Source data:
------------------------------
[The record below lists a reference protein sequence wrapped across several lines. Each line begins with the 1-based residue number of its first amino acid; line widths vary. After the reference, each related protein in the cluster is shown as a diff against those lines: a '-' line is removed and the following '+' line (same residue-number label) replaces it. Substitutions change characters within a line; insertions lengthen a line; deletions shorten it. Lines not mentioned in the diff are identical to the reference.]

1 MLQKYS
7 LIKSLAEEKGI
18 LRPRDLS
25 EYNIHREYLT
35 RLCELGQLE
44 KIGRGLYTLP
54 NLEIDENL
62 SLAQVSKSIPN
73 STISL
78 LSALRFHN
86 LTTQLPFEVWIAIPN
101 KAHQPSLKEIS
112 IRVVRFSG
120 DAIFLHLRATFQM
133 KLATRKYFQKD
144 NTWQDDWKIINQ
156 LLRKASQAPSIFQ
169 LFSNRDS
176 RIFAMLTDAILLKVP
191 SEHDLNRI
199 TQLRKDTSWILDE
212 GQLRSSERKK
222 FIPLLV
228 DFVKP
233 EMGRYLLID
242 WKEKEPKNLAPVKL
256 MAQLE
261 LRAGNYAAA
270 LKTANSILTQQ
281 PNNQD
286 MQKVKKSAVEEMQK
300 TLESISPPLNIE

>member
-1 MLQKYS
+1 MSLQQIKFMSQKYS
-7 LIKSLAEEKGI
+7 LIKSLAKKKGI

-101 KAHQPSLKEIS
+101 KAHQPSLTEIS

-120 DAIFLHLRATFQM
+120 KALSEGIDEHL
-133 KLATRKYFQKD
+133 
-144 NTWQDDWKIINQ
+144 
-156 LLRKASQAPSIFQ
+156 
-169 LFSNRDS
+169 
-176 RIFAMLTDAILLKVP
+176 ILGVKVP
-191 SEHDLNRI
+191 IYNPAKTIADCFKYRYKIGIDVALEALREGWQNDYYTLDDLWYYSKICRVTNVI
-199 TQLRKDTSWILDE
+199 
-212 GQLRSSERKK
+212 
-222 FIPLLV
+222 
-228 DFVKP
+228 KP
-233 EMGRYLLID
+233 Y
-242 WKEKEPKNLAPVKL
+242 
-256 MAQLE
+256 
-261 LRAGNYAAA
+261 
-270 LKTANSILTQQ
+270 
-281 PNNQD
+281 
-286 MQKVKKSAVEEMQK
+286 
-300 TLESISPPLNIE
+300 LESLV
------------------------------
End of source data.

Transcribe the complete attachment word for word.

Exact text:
[The record below lists a reference protein sequence wrapped across several lines. Each line begins with the 1-based residue number of its first amino acid; line widths vary. After the reference, each related protein in the cluster is shown as a diff against those lines: a '-' line is removed and the following '+' line (same residue-number label) replaces it. Substitutions change characters within a line; insertions lengthen a line; deletions shorten it. Lines not mentioned in the diff are identical to the reference.]

1 MLQKYS
7 LIKSLAEEKGI
18 LRPRDLS
25 EYNIHREYLT
35 RLCELGQLE
44 KIGRGLYTLP
54 NLEIDENL
62 SLAQVSKSIPN
73 STISL
78 LSALRFHN
86 LTTQLPFEVWIAIPN
101 KAHQPSLKEIS
112 IRVVRFSG
120 DAIFLHLRATFQM
133 KLATRKYFQKD
144 NTWQDDWKIINQ
156 LLRKASQAPSIFQ
169 LFSNRDS
176 RIFAMLTDAILLKVP
191 SEHDLNRI
199 TQLRKDTSWILDE
212 GQLRSSERKK
222 FIPLLV
228 DFVKP
233 EMGRYLLID
242 WKEKEPKNLAPVKL
256 MAQLE
261 LRAGNYAAA
270 LKTANSILTQQ
281 PNNQD
286 MQKVKKSAVEEMQK
300 TLESISPPLNIE

>member
-1 MLQKYS
+1 MSLQQIKFMSQKYS
-7 LIKSLAEEKGI
+7 LIKSLAKKKGI

-101 KAHQPSLKEIS
+101 KAHQPSLTEIS

-120 DAIFLHLRATFQM
+120 KALSEGIDEHL
-133 KLATRKYFQKD
+133 
-144 NTWQDDWKIINQ
+144 
-156 LLRKASQAPSIFQ
+156 
-169 LFSNRDS
+169 
-176 RIFAMLTDAILLKVP
+176 ILGVKVP
-191 SEHDLNRI
+191 IYNPAKTIADCFKYRYKIGIDVALEALREGWQNDYYTLDDLWYYSKICRVTNVI
-199 TQLRKDTSWILDE
+199 
-212 GQLRSSERKK
+212 
-222 FIPLLV
+222 
-228 DFVKP
+228 KP
-233 EMGRYLLID
+233 Y
-242 WKEKEPKNLAPVKL
+242 
-256 MAQLE
+256 
-261 LRAGNYAAA
+261 
-270 LKTANSILTQQ
+270 
-281 PNNQD
+281 
-286 MQKVKKSAVEEMQK
+286 
-300 TLESISPPLNIE
+300 LESLV